But why do we wear green and who exactly was Saint Patrick? Interesting questions with interesting answers.
The bottom line is that St. Patrick (born as Maewyn Succat) was the bishop who brought Christianity to the Irish. Unfortunately, his first experience with Ireland was when Irish raiders attacked his country (probably somewhere in Britain) and took the 16-year-old boy as one of their prisoners. After he escaped six years later, he said he’d had dreams from God telling him to return to Ireland as a missionary. He began training for the priesthood and after 15 years, he returned to preach the gospel all over Ireland for 40 years. He died March 17, 461 AD, the day we call St Patrick’s Day.
Why do we wear Green? Well, there are several possibilities, the most popular being that St. Patrick used the green shamrock (3-leaf clover) to explain the Trinity (Father, Son, and Holy Spirit) as he preached. Other connections include these facts: Ireland is often called the “Emerald Isle,” because of its lush green landscape, Green is one of the colors in Ireland’s tri-color flag, the color of spring, and of course the shamrock.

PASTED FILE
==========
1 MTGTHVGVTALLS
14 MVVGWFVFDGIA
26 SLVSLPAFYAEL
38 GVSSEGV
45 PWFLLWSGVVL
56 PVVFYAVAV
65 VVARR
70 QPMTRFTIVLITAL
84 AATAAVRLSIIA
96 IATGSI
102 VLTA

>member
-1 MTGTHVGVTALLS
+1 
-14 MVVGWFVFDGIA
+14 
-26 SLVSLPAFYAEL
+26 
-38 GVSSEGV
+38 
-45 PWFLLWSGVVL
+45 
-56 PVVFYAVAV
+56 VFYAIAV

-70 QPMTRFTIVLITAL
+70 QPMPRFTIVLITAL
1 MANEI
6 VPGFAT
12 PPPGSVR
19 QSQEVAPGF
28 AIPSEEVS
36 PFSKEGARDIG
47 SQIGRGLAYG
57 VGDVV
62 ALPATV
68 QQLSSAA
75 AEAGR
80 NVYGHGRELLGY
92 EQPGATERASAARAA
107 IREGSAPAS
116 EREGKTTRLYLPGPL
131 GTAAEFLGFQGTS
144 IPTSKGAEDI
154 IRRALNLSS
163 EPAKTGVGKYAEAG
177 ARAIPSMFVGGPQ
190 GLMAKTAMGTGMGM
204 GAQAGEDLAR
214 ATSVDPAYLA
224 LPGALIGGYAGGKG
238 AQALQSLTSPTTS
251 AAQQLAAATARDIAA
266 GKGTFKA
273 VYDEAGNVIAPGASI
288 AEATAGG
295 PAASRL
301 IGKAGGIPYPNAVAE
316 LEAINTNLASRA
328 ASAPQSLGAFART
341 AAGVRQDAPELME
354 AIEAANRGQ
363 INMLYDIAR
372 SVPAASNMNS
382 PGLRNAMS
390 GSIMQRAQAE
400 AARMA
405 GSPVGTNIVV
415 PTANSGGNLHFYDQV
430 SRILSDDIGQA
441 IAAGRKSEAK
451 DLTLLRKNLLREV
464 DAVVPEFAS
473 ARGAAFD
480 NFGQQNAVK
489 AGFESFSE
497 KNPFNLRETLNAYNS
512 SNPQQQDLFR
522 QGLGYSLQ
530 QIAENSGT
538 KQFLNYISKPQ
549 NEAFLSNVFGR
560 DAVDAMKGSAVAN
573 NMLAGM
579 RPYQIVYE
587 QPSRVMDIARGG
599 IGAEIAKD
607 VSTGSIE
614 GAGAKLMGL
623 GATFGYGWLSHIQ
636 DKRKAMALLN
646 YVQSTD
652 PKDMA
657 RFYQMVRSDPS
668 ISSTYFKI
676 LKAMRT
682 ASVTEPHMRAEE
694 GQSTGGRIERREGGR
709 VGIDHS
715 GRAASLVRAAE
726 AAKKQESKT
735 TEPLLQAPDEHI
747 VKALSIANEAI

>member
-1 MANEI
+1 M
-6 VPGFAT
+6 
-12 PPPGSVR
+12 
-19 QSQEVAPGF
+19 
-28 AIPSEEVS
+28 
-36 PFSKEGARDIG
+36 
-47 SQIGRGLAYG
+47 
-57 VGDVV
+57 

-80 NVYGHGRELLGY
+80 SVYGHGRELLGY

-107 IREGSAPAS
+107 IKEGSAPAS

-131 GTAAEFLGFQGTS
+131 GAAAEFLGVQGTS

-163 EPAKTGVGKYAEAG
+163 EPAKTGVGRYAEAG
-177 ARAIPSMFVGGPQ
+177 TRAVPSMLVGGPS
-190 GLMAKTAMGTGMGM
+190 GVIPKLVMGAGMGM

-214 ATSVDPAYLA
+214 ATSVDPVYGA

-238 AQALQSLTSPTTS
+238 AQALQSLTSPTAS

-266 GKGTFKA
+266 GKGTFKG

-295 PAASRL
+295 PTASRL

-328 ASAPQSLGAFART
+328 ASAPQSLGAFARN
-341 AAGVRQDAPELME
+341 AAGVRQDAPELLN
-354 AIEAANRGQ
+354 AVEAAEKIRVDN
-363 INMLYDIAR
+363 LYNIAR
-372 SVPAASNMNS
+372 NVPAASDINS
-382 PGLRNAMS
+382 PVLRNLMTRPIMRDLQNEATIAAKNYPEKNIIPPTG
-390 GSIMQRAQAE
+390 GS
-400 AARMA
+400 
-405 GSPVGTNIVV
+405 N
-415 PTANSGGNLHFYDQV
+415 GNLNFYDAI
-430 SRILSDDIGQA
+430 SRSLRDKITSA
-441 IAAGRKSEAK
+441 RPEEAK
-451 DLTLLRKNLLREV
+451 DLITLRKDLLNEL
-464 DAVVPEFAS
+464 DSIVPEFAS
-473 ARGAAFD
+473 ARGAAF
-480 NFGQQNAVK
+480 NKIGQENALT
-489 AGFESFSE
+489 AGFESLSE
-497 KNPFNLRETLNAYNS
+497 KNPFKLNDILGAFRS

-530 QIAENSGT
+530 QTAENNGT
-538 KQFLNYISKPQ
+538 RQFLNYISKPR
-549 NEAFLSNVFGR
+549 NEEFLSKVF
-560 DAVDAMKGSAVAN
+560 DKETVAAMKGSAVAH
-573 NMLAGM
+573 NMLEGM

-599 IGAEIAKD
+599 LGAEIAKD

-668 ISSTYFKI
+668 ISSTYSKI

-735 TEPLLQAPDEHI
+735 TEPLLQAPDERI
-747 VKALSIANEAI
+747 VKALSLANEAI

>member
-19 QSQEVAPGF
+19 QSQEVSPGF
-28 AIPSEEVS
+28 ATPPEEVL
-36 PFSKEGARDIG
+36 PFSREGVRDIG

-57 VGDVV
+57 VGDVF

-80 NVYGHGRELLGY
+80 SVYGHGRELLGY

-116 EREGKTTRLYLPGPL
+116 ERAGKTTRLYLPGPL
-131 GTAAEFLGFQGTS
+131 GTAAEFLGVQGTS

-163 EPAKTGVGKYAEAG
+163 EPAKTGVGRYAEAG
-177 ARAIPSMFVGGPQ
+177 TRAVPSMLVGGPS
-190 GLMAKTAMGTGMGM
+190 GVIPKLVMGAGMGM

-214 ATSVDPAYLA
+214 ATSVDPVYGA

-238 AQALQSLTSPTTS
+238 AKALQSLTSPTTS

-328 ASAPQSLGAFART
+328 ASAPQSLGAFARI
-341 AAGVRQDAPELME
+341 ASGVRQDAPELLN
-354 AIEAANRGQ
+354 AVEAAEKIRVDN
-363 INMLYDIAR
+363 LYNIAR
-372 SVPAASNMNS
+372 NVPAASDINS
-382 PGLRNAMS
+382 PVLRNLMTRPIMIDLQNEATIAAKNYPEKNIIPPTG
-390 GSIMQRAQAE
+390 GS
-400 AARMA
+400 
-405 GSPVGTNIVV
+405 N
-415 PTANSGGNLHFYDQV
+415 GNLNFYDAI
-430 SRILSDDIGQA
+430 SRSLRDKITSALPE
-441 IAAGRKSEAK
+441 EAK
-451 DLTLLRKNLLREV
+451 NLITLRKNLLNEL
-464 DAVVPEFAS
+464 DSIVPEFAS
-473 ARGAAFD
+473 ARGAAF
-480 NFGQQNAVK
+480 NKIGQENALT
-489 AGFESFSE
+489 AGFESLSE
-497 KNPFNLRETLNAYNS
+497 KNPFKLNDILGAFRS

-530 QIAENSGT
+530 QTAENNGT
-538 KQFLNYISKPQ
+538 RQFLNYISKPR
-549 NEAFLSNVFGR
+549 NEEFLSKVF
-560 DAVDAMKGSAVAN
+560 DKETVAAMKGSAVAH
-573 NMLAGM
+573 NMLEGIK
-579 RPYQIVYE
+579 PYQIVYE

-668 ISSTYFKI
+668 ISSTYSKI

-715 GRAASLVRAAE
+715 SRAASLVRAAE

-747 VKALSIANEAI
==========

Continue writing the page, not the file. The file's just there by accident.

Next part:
Even though St. Patrick was an Irish saint, twas Americans who held the first parade in his honor. Perhaps due to the large number of Irish immigrants in the US at the time, Irish soldiers in New York City had the first St. Paddy’s parade when they celebrated by marching through the city’s streets in 1792. Today the most famous St. Patrick’s Day parade is in Chicago, where they dye the Chicago River green. (Thanks to Wikipedia User Mathprog777 for the great picture of the Chicago River in 2008.)
There are many fun legends surrounding St. Patrick’s Day regarding leprechauns, pots of gold, being pinched, etc. We will have to save some explanations for another day. Or you can of course google them for yourself. Either way, we wish you a Happy St. Patrick’s Day and an incredibly gorgeous green spring!